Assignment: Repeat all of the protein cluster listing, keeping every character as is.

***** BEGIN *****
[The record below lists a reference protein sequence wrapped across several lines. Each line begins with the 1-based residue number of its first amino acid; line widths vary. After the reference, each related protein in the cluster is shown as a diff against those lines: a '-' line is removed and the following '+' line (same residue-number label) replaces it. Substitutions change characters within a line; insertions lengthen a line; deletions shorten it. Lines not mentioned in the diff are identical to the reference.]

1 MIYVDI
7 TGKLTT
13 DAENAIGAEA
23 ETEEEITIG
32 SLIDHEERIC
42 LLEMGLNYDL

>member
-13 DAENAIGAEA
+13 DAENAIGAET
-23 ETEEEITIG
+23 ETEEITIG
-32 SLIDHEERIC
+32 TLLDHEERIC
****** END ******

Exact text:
[The record below lists a reference protein sequence wrapped across several lines. Each line begins with the 1-based residue number of its first amino acid; line widths vary. After the reference, each related protein in the cluster is shown as a diff against those lines: a '-' line is removed and the following '+' line (same residue-number label) replaces it. Substitutions change characters within a line; insertions lengthen a line; deletions shorten it. Lines not mentioned in the diff are identical to the reference.]

1 MIYVDI
7 TGKLTT
13 DAENAIGAEA
23 ETEEEITIG
32 SLIDHEERIC
42 LLEMGLNYDL

>member
-13 DAENAIGAEA
+13 DAENAIGAET
-23 ETEEEITIG
+23 ETEEITIG
-32 SLIDHEERIC
+32 TLLDHEERIC